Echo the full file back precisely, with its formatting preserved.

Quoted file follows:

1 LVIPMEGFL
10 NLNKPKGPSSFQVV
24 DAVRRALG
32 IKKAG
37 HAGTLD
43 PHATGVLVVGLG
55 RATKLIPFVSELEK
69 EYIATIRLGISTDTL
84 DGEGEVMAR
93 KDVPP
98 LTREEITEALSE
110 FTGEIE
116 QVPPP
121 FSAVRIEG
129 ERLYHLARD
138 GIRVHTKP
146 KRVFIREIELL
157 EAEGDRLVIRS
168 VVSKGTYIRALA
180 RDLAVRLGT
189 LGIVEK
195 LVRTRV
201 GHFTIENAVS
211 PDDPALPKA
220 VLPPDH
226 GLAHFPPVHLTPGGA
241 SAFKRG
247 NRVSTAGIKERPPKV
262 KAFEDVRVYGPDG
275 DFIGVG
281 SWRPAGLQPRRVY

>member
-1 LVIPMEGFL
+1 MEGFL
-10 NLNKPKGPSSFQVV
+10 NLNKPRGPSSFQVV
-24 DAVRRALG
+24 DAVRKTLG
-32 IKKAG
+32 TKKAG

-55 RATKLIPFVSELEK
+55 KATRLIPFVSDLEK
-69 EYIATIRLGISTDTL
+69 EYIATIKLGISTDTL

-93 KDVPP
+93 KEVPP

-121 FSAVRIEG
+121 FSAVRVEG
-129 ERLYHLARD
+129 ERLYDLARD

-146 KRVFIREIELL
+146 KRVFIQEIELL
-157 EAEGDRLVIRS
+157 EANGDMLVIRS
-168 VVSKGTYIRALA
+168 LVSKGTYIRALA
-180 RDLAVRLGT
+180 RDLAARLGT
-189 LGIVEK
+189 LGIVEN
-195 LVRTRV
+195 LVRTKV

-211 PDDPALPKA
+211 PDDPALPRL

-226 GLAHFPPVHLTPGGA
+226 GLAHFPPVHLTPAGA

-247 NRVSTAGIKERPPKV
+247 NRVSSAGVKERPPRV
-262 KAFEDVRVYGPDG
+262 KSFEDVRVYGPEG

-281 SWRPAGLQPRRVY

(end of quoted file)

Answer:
1 LVIPMEGFL
10 NLNKPKGPSSFQVV
24 DAVRRALG
32 IKKAG
37 HAGTLD
43 PHATGVLVVGLG
55 RATKLIPFVSELEK
69 EYIATIRLGISTDTL
84 DGEGEVMAR
93 KDVPP
98 LTREEITEALSE
110 FTGEIE
116 QVPPP
121 FSAVRIEG
129 ERLYHLARD
138 GIRVHTKP
146 KRVFIREIELL
157 EAEGDRLVIRS
168 VVSKGTYIRALA
180 RDLAVRLGT
189 LGIVEK
195 LVRTRV
201 GHFTIENAVS
211 PDDPALPKA
220 VLPPDH
226 GLAHFPPVHLTPGGA
241 SAFKRG
247 NRVSTAGIKERPPKV
262 KAFEDVRVYGPDG
275 DFIGVG
281 SWRPAGLQPRRVY

>member
-1 LVIPMEGFL
+1 MEGFL
-10 NLNKPKGPSSFQVV
+10 NLNKPRGPSSFQVV
-24 DAVRRALG
+24 DAVRKTLG
-32 IKKAG
+32 TKKAG

-55 RATKLIPFVSELEK
+55 KATRLIPFVSDLEK
-69 EYIATIRLGISTDTL
+69 EYIATIKLGISTDTL

-93 KDVPP
+93 KEVPP

-121 FSAVRIEG
+121 FSAVRVEG
-129 ERLYHLARD
+129 ERLYDLARD

-146 KRVFIREIELL
+146 KRVFIQEIELL
-157 EAEGDRLVIRS
+157 EANGDMLVIRS
-168 VVSKGTYIRALA
+168 LVSKGTYIRALA
-180 RDLAVRLGT
+180 RDLAARLGT
-189 LGIVEK
+189 LGIVEN
-195 LVRTRV
+195 LVRTKV

-211 PDDPALPKA
+211 PDDPALPRL

-226 GLAHFPPVHLTPGGA
+226 GLAHFPPVHLTPAGA

-247 NRVSTAGIKERPPKV
+247 NRVSSAGVKERPPRV
-262 KAFEDVRVYGPDG
+262 KSFEDVRVYGPEG

-281 SWRPAGLQPRRVY